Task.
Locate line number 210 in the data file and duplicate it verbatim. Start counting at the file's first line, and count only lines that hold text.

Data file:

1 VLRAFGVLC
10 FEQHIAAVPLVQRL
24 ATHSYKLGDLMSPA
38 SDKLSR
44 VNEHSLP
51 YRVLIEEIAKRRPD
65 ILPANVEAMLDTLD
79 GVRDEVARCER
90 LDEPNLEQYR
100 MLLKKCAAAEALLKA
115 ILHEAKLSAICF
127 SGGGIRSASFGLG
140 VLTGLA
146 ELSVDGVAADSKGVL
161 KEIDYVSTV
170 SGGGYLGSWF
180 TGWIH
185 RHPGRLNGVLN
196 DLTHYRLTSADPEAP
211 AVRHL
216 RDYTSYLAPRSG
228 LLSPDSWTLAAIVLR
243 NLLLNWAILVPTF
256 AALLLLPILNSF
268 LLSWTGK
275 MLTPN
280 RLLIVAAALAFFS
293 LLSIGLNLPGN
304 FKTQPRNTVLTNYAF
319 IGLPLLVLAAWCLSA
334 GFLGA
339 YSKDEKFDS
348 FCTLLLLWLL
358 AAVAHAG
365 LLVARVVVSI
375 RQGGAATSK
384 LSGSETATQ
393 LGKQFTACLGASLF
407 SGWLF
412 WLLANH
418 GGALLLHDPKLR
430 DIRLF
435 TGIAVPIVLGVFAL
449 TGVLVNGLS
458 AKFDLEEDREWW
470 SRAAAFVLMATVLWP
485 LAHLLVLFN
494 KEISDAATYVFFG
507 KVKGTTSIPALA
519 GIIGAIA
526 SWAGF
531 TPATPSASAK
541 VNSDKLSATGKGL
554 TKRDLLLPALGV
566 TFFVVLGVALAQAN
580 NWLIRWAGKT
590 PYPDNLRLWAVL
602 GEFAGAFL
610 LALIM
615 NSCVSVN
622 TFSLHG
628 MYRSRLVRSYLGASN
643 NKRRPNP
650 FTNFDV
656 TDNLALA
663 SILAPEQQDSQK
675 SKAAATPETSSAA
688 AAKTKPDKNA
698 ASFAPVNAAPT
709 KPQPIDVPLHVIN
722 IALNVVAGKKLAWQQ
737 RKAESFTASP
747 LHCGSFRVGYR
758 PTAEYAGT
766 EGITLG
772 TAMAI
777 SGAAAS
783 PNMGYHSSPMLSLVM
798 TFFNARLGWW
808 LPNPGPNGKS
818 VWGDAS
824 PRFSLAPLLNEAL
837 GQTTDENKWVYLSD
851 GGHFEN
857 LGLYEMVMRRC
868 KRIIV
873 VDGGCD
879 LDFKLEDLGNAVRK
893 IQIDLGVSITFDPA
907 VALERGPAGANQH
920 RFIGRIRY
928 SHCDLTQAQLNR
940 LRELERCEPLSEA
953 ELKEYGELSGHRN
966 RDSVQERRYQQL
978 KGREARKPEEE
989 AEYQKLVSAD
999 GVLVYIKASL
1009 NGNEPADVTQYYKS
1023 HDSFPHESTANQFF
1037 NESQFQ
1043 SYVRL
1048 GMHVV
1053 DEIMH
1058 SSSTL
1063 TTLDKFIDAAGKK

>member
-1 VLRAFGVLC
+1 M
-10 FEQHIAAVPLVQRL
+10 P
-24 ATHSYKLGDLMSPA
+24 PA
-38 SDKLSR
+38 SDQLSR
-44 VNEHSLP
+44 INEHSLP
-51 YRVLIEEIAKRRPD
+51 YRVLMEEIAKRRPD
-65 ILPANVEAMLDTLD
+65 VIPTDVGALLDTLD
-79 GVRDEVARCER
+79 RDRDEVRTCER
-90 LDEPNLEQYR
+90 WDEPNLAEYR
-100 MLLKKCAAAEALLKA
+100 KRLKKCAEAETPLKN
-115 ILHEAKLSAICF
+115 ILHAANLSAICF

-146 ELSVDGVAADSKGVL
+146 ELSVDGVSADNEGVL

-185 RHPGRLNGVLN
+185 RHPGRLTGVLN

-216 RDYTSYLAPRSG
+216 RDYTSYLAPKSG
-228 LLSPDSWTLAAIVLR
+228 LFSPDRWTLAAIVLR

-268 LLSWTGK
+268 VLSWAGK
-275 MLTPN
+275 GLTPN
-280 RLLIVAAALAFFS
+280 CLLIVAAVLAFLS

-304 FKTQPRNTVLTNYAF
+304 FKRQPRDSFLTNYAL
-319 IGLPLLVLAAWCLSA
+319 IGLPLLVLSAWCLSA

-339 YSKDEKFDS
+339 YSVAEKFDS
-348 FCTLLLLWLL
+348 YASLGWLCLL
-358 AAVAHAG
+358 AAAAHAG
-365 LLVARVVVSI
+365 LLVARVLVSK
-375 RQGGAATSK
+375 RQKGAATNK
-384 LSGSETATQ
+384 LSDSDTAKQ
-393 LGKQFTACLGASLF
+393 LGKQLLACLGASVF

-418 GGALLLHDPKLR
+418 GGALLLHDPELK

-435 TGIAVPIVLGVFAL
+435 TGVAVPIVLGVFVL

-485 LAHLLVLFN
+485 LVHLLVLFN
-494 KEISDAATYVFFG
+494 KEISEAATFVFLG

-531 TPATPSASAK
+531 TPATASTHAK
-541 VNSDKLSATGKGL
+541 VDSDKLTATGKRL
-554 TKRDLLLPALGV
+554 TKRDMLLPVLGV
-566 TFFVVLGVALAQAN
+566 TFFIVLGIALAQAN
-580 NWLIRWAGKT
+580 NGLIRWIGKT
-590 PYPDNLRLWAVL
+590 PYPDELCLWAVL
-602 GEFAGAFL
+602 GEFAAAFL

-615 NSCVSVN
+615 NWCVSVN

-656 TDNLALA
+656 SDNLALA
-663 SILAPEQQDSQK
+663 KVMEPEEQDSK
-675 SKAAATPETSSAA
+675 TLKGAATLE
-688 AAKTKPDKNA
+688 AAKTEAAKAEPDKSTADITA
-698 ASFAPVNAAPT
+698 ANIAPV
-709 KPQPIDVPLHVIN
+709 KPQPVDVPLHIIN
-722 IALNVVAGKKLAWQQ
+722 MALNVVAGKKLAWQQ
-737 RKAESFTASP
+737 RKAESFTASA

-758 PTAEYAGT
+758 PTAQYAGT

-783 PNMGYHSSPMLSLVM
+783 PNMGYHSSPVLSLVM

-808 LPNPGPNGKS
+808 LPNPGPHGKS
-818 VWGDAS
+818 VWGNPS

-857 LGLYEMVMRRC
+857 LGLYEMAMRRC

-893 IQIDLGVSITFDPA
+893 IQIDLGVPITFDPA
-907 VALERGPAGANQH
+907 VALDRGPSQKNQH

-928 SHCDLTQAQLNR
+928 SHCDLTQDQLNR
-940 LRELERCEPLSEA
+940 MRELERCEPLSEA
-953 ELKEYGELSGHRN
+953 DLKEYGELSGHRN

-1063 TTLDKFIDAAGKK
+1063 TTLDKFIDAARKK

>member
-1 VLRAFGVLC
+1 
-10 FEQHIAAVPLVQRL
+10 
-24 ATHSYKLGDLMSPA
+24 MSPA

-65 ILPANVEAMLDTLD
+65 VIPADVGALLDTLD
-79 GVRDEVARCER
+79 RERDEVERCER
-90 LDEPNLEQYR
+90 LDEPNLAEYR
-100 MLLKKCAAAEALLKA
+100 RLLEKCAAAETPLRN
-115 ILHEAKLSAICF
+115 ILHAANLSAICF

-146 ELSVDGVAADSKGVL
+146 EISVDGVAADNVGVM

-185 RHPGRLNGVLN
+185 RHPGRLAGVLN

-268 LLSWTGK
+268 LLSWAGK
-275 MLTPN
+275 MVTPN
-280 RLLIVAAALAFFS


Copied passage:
-857 LGLYEMVMRRC